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Thursday, June 2, 2011

N is for Newstands: Young Women Going Places & Keeping up with the Times

I've begun looking for images in the letter N, and the first folder I looked at was Newsstands. This young woman was really going places in the 1950s... of course. Nearly twenty years later, the New Yorker ran a cartoon that implied she might have added Ms. Magazine to her newsstand wish list.

Somehow the idea of newsstands takes me back to Alexander Mackendrick's brilliant New York newsworld noir, The Sweet Smell of Success. The film stars Tony Curtis and Burt Lancaster (as J.J. Hunsecker, a gossip columnist cookie full of arsenic)."The cat's in the bag," Curtis' character says, "and the bag's in the river." It's all shot in the most beautiful black and white, as if it had been drenched in the newspaper ink that fills J.J. Hunsecker's veins.

Naturally, I found a few older images that evoked that newsprint world, though neither was from New York.
Paris, 1951

Texas, 1920s

And then were a few that surprised me. A beautiful pink newsstand from Ireland, a color newsstand from Fortune Magazine 1948 that looks shockingly contemporary, a  San Francisco Chinatown stand, and Mike's of Harlem - a piece of folk art where you can buy candy or news.

But the image that surprised me the most was another woman at a newsstand, a woman minding her own stall on the street.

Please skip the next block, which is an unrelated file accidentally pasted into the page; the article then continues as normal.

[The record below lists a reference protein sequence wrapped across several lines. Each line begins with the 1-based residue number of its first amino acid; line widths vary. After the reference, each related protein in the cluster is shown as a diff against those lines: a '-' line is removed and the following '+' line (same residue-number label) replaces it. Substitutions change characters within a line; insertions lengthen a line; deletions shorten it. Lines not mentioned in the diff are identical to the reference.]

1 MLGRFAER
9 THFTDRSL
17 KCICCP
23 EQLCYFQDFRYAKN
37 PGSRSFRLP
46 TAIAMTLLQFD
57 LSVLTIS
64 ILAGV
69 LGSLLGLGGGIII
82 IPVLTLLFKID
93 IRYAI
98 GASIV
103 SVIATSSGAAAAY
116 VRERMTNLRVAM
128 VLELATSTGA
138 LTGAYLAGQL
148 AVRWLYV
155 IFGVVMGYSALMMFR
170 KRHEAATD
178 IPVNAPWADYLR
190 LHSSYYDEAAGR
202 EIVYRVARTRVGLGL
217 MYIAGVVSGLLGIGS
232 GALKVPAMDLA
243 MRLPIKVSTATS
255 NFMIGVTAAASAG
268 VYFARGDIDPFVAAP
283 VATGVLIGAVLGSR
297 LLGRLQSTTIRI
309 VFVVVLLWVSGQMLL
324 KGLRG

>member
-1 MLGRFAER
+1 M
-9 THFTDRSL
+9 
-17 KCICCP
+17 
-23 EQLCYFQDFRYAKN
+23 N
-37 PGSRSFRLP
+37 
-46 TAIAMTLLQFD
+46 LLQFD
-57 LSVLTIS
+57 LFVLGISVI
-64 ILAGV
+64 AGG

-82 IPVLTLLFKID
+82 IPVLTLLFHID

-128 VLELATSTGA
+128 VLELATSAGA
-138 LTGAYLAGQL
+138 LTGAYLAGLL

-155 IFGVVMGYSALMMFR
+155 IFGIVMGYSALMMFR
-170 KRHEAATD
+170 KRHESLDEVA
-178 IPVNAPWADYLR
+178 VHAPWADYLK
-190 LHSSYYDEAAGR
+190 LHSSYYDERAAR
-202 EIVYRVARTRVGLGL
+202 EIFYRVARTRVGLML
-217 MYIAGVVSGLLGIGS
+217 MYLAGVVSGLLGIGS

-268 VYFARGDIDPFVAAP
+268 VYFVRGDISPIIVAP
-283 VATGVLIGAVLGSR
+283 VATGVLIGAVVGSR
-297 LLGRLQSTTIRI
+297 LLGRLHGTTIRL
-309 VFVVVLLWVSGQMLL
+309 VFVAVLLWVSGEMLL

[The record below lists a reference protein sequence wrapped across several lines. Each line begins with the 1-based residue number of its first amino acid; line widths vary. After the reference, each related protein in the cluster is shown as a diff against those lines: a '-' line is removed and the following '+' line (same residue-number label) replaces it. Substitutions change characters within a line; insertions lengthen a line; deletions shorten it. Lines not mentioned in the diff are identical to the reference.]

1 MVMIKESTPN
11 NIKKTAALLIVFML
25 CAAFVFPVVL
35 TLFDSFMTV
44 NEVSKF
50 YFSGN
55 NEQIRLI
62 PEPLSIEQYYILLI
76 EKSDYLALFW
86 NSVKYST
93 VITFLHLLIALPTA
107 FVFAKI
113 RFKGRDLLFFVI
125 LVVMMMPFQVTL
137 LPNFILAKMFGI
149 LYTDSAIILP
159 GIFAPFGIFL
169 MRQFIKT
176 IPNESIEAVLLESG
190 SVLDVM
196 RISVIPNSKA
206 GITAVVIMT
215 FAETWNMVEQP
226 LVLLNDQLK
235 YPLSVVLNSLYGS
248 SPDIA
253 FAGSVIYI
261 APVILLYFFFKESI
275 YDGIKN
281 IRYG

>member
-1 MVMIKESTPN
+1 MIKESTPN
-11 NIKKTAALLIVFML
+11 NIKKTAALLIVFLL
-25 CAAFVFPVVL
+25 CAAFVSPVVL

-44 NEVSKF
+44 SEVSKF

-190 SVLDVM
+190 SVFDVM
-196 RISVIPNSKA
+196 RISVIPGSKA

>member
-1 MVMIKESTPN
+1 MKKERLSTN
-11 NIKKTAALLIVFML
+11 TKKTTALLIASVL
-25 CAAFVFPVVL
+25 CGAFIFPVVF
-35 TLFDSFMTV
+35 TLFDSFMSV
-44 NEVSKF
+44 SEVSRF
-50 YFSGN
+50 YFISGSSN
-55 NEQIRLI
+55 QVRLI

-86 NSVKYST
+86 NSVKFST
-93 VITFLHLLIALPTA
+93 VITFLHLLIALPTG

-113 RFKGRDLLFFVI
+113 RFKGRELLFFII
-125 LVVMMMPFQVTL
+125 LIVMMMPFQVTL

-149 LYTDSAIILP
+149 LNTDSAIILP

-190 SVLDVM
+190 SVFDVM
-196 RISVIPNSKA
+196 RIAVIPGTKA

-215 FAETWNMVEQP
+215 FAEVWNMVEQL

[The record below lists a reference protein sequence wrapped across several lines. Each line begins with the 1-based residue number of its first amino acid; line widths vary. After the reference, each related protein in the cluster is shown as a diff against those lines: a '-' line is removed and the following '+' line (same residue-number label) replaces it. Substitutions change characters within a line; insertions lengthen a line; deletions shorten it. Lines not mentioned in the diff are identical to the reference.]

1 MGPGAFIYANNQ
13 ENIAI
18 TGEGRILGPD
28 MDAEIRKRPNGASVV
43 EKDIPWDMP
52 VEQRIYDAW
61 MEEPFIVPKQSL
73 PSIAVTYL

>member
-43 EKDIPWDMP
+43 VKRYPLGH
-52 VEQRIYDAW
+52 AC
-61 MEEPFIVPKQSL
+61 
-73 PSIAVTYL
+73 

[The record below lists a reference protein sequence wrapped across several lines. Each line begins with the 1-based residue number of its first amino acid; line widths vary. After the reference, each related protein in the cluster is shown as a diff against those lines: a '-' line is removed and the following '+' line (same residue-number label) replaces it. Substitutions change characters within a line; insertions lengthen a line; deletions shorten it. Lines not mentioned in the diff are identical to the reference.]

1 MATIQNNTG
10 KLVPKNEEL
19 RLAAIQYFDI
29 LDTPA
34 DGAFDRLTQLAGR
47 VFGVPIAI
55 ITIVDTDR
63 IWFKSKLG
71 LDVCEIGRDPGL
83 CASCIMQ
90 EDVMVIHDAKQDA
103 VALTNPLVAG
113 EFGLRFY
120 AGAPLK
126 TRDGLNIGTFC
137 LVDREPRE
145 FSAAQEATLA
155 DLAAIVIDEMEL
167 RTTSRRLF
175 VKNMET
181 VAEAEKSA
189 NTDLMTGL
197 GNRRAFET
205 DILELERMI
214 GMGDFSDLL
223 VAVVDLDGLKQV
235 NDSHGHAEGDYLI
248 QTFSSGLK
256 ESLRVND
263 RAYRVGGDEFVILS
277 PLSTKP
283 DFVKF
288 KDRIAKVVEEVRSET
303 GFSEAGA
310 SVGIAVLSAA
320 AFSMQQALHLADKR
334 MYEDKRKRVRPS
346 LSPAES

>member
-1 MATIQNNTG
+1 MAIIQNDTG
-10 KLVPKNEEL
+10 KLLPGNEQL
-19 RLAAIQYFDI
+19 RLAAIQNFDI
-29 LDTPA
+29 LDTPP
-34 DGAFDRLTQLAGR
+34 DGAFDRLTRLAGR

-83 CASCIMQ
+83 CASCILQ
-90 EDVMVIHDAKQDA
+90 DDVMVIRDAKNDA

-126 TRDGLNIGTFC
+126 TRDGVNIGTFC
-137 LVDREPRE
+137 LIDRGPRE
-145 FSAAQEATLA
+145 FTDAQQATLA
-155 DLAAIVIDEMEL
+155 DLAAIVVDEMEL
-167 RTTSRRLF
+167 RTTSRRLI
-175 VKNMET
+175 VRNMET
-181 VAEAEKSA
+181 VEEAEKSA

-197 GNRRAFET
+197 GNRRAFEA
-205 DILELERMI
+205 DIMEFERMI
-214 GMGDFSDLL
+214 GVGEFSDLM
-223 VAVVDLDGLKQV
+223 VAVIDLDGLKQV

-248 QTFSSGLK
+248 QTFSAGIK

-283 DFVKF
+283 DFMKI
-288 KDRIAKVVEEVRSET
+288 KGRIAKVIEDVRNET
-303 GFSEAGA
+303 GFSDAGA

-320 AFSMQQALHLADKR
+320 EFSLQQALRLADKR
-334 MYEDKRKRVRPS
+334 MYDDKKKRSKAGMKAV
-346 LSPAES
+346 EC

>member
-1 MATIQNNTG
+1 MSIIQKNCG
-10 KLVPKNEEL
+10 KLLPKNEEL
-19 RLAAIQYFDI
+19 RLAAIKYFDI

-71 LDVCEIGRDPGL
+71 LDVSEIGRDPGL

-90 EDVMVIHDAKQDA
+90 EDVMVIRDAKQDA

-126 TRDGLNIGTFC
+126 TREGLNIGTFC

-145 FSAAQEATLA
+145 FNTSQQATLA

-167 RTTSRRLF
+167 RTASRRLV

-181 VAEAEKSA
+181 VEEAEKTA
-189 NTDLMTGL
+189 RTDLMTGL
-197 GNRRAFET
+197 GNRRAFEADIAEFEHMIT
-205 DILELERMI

This, in turn, reminded me of Hilary Mantel's beautiful 1992 novel about the French Revolution, A Place of Greater Safety. It was the first book which made the characters of Danton, Robespierre, and the fascinating Camille Desmoulins. Both Mantel's book and this image are reminders of how long our world has been defined by media. Harking back to the first image in this entry, this "marchande de journaux" seems to be both definitively "going somewhere" and simultaneously "keeping up with the times." Both of these images of women - as news consumer and news purveyor remind me of a snatch of a poem from the collection Ghost in a Red Hat by Rosanna Warren; a poem that I read earlier this week:

...the mystery was,
not that she walked there, ten
years after her death,

but that she vanished,and let 
twilight take her place  --

I love to see these women emerge "walking" or sitting - in some cases centuries after their deaths - from folders in the Picture Collection. 

Warren wrote the poem for her mother, and one image of an ancient mother has been haunting me. 
She's not as old as the goddess from Chauvet Cave that Werner Herzog captures in The Cave of Forgotten Dreams, but she is described as 5,000 year old tomb statue in the 1960 Columbia Record Distributors booklet her image comes from, which somehow found its way to the MUSIC - ANCIENT EGYPTIAN  folder, part of the amazing archive of the letter M....

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